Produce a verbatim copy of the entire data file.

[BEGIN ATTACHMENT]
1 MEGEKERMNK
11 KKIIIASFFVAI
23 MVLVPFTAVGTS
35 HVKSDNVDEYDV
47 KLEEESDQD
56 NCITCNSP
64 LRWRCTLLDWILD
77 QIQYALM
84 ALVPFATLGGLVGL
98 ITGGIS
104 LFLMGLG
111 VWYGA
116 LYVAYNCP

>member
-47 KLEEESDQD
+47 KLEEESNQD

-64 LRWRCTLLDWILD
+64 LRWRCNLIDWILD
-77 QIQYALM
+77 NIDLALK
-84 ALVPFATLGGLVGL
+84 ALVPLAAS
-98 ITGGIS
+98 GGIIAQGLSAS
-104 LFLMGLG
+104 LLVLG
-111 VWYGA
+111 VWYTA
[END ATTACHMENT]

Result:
1 MEGEKERMNK
11 KKIIIASFFVAI
23 MVLVPFTAVGTS
35 HVKSDNVDEYDV
47 KLEEESDQD
56 NCITCNSP
64 LRWRCTLLDWILD
77 QIQYALM
84 ALVPFATLGGLVGL
98 ITGGIS
104 LFLMGLG
111 VWYGA
116 LYVAYNCP

>member
-47 KLEEESDQD
+47 KLEEESNQD

-64 LRWRCTLLDWILD
+64 LRWRCNLIDWILD
-77 QIQYALM
+77 NIDLALK
-84 ALVPFATLGGLVGL
+84 ALVPLAAS
-98 ITGGIS
+98 GGIIAQGLSAS
-104 LFLMGLG
+104 LLVLG
-111 VWYGA
+111 VWYTA